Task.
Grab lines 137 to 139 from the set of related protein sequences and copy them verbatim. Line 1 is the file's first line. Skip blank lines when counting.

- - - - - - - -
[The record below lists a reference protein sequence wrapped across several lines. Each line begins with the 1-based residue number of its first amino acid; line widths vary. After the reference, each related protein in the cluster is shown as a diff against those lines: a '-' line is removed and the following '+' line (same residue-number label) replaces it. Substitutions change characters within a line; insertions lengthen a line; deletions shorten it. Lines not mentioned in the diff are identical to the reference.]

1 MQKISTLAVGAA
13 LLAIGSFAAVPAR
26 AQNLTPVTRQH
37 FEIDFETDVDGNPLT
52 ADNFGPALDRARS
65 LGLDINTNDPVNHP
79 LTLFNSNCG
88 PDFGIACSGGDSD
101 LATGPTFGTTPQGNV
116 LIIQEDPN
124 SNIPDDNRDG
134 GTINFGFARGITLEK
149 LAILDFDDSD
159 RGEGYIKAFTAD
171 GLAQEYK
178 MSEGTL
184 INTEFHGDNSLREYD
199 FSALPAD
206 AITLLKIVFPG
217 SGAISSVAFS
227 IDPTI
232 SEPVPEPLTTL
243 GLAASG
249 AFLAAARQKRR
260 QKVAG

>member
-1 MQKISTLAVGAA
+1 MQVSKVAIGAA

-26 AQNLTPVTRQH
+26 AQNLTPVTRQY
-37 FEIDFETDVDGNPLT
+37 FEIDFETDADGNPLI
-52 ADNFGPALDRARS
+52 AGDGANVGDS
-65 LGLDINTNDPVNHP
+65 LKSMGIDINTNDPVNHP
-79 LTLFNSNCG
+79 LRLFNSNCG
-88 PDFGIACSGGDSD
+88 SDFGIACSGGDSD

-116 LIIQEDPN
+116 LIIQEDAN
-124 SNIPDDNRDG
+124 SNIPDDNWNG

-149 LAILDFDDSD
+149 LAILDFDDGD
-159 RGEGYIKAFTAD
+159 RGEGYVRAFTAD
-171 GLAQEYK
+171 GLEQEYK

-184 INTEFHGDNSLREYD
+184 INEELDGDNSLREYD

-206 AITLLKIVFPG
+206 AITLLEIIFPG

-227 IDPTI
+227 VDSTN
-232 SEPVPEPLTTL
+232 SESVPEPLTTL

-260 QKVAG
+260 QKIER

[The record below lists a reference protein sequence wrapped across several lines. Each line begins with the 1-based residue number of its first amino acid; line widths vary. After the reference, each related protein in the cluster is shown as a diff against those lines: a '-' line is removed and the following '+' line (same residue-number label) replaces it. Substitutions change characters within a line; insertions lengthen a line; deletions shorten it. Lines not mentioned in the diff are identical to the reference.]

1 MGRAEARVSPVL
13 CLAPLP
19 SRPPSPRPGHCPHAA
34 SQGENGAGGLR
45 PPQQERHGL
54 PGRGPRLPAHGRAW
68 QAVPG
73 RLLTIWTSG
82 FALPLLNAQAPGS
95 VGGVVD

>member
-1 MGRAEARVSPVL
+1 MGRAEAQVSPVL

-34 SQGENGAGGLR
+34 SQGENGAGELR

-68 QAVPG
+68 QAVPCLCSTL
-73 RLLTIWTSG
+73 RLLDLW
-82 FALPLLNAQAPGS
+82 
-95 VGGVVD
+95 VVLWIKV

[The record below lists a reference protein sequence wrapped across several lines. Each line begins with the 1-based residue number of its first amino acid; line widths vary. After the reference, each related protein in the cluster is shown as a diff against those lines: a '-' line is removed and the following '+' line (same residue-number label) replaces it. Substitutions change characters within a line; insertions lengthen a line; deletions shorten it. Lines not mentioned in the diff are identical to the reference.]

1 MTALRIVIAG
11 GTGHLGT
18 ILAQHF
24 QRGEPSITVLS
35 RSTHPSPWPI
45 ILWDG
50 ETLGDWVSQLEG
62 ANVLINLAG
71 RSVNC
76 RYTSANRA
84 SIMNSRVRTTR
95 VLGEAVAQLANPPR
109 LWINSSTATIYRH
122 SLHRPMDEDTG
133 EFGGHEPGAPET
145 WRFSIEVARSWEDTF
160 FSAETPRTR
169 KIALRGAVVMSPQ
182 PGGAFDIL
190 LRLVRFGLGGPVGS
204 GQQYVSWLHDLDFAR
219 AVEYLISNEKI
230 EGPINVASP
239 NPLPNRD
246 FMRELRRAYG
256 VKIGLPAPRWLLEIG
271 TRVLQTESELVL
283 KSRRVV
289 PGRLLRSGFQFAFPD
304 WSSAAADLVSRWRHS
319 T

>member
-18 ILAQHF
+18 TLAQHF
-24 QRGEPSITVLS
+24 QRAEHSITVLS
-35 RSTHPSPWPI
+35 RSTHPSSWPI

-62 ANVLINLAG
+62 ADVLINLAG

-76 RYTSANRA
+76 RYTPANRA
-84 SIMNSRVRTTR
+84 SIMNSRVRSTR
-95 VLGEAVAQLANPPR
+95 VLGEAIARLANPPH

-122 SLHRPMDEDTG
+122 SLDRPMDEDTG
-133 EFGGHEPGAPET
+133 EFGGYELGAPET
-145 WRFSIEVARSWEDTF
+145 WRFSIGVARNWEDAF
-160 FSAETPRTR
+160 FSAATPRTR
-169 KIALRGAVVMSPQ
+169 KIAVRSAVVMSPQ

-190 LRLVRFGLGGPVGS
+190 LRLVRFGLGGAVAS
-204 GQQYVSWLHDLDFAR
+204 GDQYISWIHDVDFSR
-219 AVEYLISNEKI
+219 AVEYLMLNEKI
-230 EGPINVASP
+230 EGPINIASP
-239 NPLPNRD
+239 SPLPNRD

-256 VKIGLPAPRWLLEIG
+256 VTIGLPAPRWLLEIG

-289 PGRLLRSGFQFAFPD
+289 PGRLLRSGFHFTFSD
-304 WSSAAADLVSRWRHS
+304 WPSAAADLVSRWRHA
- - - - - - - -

-145 WRFSIEVARSWEDTF
+145 WRFSIGVARNWEDAF
-160 FSAETPRTR